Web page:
Fruit Tree Hedge Spacing – Tips For Making A Hedge Out Of Fruit Trees

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By Amy Grant

Can you imagine having a row of fruit bearing trees as a natural fence? Today’s gardeners are incorporating more edibles into the landscape including making hedges out of fruit trees. Really, what’s not to like? You have access to fresh fruit and a natural, beautiful alternative to fencing. One of the keys to successful fruit tree hedges is correct fruit tree hedge spacing. Intrigued and want to know how to plant a fruit tree hedge? Keep reading to find out about making a hedge out of fruit trees and how close to plant fruit trees.

How to Plant a Fruit Tree Hedge

When considering fruit trees to use as hedging, it is best to stick with dwarf or semi-dwarf varieties. Larger trees can be pruned down to restrain their size, but then you are constantly pruning. All kinds of fruit trees can be used to create a hedge from cherries to figs to apples to citrus.

Be sure to plant trees that are suitable for your region. Your local extension office can help you with information about trees that are adapted to your USDA zone.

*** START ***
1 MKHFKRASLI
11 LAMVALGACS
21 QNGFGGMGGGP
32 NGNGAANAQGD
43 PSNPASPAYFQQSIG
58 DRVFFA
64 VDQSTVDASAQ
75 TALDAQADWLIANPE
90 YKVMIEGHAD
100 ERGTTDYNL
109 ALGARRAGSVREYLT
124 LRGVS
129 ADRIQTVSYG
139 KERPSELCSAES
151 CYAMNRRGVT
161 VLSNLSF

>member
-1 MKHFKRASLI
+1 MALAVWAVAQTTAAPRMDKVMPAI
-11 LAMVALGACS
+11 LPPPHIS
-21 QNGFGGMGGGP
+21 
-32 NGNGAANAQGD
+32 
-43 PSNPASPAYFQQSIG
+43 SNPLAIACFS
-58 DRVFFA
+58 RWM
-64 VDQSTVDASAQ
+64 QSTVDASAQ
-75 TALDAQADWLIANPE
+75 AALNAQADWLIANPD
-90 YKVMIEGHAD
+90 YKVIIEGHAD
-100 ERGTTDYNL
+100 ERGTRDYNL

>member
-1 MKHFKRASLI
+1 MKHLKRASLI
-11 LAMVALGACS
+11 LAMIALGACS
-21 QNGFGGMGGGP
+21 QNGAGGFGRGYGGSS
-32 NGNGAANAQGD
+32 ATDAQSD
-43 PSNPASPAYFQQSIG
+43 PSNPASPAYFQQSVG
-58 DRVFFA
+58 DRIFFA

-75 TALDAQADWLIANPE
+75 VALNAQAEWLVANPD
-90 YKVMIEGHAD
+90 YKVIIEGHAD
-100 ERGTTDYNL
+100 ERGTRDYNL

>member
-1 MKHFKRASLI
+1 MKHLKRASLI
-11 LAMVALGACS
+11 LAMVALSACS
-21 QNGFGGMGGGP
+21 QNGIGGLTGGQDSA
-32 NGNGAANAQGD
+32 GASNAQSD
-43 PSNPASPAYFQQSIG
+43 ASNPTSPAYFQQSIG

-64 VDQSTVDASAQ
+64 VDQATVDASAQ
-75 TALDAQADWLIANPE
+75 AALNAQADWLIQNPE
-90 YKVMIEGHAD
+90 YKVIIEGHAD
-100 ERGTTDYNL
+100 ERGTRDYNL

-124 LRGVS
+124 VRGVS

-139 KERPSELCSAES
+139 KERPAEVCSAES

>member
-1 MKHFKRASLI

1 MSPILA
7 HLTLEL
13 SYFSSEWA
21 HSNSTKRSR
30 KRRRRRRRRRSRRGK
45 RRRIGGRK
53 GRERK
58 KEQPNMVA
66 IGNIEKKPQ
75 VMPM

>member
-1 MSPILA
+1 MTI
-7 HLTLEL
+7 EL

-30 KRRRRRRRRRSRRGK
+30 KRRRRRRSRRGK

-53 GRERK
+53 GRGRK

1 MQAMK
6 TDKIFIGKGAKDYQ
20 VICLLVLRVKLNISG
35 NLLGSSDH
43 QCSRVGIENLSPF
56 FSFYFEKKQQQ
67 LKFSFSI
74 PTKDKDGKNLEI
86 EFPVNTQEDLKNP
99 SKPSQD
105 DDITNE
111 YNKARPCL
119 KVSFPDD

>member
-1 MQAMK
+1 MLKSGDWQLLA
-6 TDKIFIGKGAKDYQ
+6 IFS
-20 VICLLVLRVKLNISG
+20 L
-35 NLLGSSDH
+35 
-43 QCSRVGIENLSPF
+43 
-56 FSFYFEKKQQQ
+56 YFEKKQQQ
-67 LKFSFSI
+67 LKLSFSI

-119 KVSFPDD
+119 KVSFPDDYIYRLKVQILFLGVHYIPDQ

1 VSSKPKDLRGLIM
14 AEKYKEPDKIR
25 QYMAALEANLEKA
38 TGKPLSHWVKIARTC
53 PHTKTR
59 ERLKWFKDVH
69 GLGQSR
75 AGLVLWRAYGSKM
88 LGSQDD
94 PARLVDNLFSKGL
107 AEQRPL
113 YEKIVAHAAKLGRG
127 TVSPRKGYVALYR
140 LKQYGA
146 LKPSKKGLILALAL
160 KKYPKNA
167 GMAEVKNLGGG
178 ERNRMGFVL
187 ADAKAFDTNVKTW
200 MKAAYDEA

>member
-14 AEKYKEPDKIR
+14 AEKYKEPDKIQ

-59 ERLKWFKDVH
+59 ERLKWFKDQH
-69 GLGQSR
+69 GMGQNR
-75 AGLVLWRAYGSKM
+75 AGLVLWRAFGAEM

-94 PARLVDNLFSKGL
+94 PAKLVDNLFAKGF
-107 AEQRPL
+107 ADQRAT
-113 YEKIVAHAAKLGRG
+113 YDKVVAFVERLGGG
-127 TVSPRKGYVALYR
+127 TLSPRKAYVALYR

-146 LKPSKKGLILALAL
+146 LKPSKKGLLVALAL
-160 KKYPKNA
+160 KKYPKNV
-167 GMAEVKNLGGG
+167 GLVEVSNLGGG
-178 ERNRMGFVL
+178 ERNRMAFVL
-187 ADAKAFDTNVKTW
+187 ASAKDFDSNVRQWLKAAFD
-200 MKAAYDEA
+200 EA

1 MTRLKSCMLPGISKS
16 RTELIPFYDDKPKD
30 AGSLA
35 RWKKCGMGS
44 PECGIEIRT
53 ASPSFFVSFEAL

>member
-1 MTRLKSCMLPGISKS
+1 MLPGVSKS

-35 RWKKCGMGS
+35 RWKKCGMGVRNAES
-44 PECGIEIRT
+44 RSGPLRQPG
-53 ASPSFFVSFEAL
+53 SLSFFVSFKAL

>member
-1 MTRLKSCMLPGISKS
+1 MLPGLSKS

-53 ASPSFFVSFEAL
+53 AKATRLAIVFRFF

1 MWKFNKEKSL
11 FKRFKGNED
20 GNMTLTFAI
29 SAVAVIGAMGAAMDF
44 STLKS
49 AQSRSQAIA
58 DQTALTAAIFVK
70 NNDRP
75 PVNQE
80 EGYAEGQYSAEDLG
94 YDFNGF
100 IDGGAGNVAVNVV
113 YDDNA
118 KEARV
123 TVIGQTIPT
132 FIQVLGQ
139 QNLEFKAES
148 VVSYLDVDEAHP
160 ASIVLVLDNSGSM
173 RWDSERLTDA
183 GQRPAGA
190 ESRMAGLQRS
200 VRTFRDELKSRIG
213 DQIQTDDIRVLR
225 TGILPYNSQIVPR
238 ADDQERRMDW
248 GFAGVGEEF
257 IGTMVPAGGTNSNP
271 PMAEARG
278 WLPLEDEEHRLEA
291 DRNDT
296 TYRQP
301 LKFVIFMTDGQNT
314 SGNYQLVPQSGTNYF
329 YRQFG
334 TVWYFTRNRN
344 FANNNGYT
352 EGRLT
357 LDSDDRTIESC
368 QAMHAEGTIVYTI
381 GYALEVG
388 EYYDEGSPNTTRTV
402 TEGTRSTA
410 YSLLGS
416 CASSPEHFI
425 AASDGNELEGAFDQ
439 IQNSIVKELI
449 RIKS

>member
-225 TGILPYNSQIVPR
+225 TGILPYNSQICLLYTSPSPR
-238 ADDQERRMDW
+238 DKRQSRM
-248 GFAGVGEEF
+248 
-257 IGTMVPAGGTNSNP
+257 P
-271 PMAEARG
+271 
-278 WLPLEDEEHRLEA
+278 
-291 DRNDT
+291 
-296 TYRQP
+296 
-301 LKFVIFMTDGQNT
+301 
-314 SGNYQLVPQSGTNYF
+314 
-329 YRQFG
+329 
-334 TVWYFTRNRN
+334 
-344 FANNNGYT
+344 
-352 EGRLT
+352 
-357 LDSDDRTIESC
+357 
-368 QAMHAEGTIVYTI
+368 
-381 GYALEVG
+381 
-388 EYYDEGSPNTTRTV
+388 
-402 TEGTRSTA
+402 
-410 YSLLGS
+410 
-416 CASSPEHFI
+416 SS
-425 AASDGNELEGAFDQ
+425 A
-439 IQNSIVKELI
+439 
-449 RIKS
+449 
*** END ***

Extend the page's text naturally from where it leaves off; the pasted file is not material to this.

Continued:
When making a hedge out of fruit trees, consider how high you want your hedge. Most hedges will look their best and produce the most fruit when allowed to get to their natural height. If what you want, for instance, are plums that are going to end up being too high, consider alternatives such as bush cherry plums, which grow into more of a shrub and are, thus, much shorter than a plum tree.

How Close to Plant Fruit Trees

The spacing for a fruit tree hedge depends upon the type of training system used as well as the specimen. If you want a thick, dense hedge, dwarf rootstocks can be planted as close as 2 feet (61 cm.) apart. Spacing for a fruit tree hedge using super-dwarf rootstock can be planted even closer still, as close as a foot (30 cm.) apart. Trees planted that close will need a little extra TLC in the form of additional irrigation and fertilizer since they are competing for nutrients.

If you choose to train the trees into an espalier, you will need room for the widely splayed branches. In this case, trees should be spaced about 4-5 feet (1-1.5 m.) apart. If you are training the trees to espalier vertically, they can be planted as close together as the above hedge trees.

Also consider pollination when thinking about spacing for a fruit tree hedge. Consider the distance from other pollination sources. Many fruit trees require pollination from another variety of the same fruit. You may have too plant another tree nearby or mix several varieties of fruit into the same hedge. Remember, pollination partners need to be within 100 feet of each for best results. Plus, while their bloom cycles don’t need to be the same length, they do need to overlap.

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